The government concedes that the conspiracy and continuing criminal enterprise charges against Cardilli merge because the conspiracy to import narcotics charge is the lesser included offense of continuing criminal enterprise. United States v. Michel, 588 F.2d 986, 1001 (5th Cir.), cert. denied, 444 U.S. 825, 100 S.Ct. 47, 62 L.Ed.2d 32 (1979). Because the charges are merged, we vacate the conviction and sentence of the lesser included offense of conspiracy.



In summation, we reverse Bucchiere's conviction for insufficient evidence and vacate Cardilli's conviction and sentence for conspiracy. On all remaining issues, we affirm.


REVERSED in part, VACATED in part, and AFFIRMED.


ANDERSON, Circuit Judge, concurring in part and dissenting in part:


I concur in all of the opinion for the court, except with respect to the juror misconduct issue. I disagree with the majority's conclusion that the two remarks are ambiguous.


With respect to the first remark--"these guys sitting across from us think they're going to get off on this"--I agree with the district court that "the most logical interpretation of it" was that it conveyed "some conclusion adverse to the defendants." I conclude that this remark reflects a premature opinion on the part of the juror, voiced on the second day of a four-week trial.


Nor can I conclude that the second remark is ambiguous. The remark was made by one of the two jurors involved in the first remark. The remark was made from the jury box when a DEA agent was about to testify. Under these circumstances, it seems clear to me that the remark--"do it to him good"--unambiguously indicates a premature opinion on the part of the juror. Moreover, the tenor of the remark indicates that the premature opinion was held with considerable intensity, increasing the difficulty that the juror could set aside the opinion and rely solely on the evidence.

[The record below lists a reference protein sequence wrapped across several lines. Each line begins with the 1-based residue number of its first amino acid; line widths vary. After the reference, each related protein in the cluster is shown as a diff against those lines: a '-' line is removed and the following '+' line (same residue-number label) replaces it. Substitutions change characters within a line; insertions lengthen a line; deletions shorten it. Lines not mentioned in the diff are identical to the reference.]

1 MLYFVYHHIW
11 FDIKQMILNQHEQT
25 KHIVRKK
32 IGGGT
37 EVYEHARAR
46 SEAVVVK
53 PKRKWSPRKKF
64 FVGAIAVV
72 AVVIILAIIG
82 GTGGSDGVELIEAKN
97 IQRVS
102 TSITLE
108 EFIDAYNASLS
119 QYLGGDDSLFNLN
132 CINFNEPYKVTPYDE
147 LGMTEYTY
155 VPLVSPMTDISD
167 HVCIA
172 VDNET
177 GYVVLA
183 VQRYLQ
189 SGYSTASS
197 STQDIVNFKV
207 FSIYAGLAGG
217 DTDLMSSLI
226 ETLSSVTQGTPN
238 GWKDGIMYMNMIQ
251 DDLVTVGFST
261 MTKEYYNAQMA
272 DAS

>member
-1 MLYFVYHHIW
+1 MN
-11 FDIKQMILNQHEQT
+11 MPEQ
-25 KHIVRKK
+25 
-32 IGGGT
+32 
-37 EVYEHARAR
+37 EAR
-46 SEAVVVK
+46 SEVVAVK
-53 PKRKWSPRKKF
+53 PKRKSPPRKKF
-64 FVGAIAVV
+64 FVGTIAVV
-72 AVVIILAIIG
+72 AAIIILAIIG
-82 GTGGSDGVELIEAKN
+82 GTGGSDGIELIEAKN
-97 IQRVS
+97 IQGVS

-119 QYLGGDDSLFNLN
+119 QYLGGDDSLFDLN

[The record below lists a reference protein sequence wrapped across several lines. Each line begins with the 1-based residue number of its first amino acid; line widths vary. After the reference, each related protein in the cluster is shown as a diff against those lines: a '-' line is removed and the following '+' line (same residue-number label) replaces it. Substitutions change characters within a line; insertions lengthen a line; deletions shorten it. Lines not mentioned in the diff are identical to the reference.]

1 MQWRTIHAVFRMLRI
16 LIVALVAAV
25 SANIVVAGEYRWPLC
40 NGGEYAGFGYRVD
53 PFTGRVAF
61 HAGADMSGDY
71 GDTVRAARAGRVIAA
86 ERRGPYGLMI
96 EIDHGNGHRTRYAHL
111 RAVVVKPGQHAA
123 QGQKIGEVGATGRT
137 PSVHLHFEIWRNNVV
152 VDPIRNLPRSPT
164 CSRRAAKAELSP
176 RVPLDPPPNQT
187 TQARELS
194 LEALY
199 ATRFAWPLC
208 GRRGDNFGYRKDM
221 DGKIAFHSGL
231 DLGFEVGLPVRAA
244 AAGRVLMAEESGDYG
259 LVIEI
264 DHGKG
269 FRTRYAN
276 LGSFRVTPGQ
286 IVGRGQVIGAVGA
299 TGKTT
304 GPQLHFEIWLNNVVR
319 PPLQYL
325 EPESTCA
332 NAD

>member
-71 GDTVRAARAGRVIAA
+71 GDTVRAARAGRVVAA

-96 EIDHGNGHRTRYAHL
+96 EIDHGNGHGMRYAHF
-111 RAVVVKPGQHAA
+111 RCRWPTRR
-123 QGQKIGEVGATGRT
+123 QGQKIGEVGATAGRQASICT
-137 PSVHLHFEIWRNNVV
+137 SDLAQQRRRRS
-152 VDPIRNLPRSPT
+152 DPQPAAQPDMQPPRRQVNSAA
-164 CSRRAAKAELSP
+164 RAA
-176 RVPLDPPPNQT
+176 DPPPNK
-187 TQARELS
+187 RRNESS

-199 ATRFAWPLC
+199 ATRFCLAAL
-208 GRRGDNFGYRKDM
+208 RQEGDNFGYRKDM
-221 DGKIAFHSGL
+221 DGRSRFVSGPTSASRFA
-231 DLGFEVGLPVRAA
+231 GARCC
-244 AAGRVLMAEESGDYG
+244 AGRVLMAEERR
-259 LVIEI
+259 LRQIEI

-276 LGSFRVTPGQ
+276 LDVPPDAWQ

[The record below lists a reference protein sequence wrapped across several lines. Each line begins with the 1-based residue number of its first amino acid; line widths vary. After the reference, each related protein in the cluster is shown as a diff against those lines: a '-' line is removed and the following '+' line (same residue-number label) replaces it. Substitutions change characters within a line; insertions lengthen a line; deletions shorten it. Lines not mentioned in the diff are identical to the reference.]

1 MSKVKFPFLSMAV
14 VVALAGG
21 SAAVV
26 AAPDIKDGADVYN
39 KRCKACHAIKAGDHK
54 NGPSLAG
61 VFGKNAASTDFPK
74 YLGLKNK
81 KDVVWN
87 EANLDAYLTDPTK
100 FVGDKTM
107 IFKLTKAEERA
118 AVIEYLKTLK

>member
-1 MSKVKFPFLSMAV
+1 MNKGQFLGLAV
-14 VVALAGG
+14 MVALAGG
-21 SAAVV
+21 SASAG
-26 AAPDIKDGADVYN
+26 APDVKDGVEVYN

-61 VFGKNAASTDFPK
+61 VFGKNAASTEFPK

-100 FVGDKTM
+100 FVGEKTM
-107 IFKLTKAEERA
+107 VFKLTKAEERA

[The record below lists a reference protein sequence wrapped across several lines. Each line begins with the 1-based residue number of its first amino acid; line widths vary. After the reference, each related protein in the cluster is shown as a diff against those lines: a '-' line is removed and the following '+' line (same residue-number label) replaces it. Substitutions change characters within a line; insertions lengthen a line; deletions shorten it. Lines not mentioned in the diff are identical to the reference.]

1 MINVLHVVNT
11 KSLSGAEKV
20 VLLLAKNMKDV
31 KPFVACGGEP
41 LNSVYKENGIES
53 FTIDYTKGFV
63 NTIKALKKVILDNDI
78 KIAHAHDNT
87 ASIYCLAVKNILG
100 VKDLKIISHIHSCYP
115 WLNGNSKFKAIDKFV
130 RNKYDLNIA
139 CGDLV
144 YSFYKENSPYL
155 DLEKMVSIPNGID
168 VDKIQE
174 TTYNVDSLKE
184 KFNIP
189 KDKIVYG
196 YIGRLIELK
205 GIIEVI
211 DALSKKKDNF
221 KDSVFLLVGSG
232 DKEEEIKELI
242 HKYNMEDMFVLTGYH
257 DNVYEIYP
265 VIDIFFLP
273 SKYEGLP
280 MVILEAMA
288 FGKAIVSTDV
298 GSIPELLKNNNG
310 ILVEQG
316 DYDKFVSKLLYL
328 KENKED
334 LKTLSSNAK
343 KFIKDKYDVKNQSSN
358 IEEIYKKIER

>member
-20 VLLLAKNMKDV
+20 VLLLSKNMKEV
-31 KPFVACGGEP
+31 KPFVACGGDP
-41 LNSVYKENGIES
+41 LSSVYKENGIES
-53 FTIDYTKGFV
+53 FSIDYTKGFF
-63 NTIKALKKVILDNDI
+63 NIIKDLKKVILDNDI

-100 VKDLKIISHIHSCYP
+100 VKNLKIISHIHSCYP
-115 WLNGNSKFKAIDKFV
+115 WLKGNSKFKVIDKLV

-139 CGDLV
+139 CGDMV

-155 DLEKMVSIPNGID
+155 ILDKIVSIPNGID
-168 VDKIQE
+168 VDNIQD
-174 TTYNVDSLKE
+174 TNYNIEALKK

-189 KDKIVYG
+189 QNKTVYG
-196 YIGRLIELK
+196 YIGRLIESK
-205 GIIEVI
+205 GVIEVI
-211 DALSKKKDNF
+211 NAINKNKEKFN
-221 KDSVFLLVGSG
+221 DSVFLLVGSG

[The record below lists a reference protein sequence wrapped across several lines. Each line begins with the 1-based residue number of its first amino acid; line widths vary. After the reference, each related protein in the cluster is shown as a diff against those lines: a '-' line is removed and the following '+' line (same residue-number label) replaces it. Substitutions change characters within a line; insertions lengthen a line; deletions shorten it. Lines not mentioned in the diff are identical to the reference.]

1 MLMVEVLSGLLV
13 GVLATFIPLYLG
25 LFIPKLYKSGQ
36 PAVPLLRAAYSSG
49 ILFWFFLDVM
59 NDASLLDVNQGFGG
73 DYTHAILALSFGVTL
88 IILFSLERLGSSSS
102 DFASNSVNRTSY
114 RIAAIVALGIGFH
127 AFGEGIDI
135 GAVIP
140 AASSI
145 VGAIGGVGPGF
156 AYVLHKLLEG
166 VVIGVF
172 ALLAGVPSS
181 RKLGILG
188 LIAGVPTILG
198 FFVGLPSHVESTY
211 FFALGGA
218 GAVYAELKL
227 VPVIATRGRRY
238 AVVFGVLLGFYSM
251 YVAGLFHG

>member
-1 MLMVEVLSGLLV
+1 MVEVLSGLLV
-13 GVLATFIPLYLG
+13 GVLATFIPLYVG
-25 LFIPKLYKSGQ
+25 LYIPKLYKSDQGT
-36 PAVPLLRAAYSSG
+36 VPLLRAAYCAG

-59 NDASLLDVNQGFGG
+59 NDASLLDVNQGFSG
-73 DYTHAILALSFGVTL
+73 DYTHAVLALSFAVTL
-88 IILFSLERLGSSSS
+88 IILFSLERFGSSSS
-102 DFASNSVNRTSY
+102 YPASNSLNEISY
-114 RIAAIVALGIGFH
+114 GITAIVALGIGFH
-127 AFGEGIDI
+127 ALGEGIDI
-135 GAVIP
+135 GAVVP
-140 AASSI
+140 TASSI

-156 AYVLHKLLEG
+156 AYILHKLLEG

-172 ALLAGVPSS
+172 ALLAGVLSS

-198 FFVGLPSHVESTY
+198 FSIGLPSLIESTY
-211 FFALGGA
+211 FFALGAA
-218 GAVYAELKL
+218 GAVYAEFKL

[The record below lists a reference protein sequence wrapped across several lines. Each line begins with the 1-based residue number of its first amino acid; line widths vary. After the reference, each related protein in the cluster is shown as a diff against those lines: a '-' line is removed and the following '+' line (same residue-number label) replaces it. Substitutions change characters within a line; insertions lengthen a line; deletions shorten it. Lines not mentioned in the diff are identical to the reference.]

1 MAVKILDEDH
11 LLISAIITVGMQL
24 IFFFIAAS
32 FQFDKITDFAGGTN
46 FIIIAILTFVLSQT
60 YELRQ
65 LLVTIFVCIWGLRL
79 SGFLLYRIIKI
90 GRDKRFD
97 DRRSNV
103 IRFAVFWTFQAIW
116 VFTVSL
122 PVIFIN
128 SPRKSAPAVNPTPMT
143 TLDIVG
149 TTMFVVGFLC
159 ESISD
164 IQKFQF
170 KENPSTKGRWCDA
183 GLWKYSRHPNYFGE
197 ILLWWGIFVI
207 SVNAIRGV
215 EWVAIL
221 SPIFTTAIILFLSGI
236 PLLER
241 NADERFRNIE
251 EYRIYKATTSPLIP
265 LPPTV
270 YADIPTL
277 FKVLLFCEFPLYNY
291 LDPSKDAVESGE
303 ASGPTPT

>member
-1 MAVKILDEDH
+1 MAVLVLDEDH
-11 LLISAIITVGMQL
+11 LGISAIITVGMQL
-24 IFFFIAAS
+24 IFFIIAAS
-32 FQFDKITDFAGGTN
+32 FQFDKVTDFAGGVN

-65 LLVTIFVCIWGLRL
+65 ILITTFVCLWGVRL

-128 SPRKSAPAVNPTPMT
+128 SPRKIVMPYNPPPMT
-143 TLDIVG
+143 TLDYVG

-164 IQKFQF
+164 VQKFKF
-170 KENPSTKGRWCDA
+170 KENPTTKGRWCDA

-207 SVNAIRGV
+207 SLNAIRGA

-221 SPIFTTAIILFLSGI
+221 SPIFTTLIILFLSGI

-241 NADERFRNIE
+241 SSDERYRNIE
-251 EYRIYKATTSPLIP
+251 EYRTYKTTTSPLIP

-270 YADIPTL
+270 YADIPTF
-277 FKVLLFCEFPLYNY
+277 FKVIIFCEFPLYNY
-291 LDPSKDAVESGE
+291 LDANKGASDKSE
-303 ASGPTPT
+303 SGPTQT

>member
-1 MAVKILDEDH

In cases of "speculative or unsubstantiated allegation[s] of misconduct" (majority at 734), the obligation of the district court to investigate is light; however, I cannot conclude that this is such a case. Rather, I conclude that the remarks in this case represent a serious indication of jury contamination, and thus triggered a heavier burden on the part of the district court to investigate. With respect to this issue, I respectfully dissent.


In Bonner v. City of Prichard, 661 F.2d 1206 (11th Cir.1981), the court adopted as precedent all decisions of the former Fifth Circuit Court of Appeals decided prior to October 1, 1981


In Stein v. Reynolds Securities, 667 F.2d 33, 34 (11th Cir.1982), this court adopted as binding precedent all of the decisions of Unit B of the former Fifth Circuit